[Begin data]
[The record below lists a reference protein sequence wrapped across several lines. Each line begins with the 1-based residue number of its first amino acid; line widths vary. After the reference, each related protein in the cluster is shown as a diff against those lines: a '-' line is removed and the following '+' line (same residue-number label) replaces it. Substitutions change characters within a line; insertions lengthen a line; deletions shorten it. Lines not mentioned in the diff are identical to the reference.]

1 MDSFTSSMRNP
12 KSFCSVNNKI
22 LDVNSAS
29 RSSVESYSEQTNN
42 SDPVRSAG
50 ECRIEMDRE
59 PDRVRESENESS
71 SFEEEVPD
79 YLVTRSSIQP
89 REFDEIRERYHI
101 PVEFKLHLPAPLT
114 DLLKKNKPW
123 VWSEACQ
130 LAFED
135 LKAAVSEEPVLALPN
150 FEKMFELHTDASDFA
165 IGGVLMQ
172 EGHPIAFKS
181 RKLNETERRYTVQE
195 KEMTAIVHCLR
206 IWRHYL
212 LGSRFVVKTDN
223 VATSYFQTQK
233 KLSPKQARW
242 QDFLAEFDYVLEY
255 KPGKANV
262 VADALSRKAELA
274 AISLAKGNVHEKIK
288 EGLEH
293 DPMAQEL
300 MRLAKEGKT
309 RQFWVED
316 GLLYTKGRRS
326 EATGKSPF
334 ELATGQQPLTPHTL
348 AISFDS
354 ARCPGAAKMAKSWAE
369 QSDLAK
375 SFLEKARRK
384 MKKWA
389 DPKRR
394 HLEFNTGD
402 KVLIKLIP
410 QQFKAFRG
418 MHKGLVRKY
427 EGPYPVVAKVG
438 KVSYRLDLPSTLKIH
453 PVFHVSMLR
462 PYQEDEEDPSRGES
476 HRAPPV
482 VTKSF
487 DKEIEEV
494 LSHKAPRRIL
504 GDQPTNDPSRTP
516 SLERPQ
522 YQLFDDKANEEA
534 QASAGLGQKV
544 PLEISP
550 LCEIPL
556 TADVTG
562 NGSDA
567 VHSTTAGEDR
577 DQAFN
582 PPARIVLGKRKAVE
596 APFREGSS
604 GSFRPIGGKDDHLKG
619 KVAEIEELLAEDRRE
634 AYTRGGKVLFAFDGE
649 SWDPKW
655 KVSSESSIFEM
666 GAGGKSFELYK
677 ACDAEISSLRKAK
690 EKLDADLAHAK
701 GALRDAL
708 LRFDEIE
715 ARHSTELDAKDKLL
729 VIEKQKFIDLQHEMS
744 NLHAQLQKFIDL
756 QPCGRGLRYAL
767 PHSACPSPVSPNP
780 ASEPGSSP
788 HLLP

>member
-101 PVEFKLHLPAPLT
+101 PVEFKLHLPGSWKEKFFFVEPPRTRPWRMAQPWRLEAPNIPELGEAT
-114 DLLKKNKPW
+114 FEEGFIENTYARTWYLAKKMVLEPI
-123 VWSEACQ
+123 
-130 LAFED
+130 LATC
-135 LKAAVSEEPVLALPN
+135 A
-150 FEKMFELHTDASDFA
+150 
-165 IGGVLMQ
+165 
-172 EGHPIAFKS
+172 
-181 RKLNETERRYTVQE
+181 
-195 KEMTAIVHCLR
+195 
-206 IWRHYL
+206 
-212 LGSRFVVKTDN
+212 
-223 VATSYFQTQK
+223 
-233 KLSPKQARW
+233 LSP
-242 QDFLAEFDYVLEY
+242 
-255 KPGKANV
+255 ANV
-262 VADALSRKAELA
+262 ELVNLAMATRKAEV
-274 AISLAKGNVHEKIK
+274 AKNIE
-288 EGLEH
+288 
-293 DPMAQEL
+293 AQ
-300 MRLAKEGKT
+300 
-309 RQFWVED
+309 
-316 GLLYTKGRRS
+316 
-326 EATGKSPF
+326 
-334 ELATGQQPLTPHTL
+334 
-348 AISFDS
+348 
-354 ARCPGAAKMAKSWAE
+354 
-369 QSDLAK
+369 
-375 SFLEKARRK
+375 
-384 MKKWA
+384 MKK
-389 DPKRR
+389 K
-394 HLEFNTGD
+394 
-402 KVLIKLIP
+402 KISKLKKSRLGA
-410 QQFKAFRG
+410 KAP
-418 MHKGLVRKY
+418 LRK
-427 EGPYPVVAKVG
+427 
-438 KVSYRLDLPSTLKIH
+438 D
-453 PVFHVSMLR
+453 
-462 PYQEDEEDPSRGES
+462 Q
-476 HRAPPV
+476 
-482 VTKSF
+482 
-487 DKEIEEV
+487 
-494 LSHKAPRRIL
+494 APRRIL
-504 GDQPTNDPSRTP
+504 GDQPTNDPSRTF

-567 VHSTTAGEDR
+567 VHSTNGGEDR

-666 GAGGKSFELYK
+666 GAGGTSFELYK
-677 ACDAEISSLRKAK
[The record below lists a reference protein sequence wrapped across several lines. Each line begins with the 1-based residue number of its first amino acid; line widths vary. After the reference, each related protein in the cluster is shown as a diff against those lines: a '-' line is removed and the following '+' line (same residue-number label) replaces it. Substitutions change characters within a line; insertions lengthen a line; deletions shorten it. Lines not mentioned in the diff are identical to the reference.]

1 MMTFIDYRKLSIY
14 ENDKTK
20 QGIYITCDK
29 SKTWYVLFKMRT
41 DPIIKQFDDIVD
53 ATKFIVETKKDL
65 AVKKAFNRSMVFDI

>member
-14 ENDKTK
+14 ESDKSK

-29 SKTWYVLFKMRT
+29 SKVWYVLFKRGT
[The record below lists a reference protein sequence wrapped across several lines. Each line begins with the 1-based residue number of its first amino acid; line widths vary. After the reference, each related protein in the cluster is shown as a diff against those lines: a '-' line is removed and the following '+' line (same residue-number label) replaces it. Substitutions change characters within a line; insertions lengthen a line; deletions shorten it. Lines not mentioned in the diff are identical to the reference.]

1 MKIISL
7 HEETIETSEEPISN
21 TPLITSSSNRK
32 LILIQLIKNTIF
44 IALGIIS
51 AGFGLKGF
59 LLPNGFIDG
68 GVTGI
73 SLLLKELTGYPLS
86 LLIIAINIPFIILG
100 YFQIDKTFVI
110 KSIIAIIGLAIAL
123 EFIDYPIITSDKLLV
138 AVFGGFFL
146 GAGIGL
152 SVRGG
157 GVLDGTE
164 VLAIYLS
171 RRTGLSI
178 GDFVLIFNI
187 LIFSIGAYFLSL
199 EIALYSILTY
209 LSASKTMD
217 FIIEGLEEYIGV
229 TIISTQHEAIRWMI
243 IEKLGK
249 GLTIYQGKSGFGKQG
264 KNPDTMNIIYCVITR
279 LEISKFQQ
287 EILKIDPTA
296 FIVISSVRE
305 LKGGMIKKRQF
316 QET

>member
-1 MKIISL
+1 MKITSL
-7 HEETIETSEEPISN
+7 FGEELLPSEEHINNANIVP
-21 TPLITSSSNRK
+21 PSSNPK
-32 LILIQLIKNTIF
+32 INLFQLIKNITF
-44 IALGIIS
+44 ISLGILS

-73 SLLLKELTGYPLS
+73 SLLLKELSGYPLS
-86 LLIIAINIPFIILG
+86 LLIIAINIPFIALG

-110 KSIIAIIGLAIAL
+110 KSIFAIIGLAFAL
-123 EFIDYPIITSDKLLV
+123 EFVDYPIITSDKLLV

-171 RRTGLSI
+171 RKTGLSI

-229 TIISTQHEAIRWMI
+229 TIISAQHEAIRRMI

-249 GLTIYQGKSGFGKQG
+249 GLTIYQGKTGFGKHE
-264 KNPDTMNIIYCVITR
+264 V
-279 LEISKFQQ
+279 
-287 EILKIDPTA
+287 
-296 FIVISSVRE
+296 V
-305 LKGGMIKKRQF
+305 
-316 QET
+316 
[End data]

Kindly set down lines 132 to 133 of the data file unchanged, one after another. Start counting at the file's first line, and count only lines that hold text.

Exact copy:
+326 
-334 ELATGQQPLTPHTL